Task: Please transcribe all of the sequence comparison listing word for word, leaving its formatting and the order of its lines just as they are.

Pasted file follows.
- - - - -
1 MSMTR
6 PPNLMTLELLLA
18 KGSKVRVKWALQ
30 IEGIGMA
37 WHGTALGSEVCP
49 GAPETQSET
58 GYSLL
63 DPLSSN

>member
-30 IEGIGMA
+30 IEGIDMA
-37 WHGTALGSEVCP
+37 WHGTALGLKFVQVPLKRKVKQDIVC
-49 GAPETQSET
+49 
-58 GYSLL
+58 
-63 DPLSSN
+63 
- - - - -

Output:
1 MSMTR
6 PPNLMTLELLLA
18 KGSKVRVKWALQ
30 IEGIGMA
37 WHGTALGSEVCP
49 GAPETQSET
58 GYSLL
63 DPLSSN

>member
-30 IEGIGMA
+30 IEGIDMA
-37 WHGTALGSEVCP
+37 WHGTALGLKFVQVPLKRKVKQDIVC
-49 GAPETQSET
+49 
-58 GYSLL
+58 
-63 DPLSSN
+63 